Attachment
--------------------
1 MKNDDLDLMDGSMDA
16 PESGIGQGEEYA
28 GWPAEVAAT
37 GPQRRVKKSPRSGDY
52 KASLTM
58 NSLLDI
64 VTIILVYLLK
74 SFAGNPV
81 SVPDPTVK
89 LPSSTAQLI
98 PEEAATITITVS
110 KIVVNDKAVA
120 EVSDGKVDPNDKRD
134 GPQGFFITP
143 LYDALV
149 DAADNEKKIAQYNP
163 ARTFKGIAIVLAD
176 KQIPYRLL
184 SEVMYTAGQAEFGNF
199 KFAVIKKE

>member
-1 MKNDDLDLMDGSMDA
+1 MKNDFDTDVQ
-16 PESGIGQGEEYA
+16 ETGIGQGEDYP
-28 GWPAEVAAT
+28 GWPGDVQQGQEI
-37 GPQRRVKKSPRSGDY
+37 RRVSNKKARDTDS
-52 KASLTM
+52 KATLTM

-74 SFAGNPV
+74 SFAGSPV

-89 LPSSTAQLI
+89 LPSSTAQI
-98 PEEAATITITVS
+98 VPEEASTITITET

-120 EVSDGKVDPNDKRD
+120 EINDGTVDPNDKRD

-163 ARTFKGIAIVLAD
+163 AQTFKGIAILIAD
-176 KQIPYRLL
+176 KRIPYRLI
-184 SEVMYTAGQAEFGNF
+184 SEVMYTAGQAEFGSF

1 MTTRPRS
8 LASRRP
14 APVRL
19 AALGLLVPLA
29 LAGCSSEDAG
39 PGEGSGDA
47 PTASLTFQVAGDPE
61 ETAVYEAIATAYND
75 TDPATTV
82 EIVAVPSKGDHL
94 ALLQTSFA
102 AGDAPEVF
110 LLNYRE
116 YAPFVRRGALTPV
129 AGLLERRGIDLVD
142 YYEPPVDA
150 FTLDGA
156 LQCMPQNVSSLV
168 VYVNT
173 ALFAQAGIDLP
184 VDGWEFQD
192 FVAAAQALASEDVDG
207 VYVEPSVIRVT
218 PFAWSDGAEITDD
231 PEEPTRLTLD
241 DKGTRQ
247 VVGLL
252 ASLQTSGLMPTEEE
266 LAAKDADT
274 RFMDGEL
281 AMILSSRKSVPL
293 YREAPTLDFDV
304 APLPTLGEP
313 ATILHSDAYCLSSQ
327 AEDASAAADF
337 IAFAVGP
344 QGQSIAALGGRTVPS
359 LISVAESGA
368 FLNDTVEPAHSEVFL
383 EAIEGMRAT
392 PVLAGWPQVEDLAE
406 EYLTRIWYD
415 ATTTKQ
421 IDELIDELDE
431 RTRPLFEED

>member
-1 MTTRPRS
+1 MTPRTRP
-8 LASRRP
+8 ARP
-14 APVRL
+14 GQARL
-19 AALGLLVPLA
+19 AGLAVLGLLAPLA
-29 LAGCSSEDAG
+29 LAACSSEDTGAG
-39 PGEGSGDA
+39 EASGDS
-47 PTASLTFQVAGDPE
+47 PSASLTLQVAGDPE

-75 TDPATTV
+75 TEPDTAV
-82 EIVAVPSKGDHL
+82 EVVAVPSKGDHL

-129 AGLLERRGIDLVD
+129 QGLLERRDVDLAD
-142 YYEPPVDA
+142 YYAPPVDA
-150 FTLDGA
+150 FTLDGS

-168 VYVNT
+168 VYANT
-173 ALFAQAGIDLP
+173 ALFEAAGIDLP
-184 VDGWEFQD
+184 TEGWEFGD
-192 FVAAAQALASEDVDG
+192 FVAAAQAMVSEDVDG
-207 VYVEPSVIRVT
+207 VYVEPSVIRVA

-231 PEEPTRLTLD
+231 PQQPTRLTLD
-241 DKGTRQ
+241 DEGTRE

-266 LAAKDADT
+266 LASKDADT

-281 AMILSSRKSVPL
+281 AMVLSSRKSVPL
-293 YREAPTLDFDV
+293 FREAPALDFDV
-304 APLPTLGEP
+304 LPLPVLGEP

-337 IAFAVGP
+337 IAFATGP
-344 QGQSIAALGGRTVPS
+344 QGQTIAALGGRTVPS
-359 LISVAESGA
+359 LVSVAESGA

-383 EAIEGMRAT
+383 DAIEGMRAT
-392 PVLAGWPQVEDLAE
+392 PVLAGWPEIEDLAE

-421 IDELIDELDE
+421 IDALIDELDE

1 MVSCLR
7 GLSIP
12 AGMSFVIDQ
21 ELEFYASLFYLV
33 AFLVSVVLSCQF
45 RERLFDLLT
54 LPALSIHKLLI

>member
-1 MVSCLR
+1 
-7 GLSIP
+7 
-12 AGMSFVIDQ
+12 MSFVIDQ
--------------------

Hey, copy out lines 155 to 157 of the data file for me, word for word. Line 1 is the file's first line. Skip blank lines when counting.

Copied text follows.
45 RERLFDLLT
54 LPALSIHKLLI

>member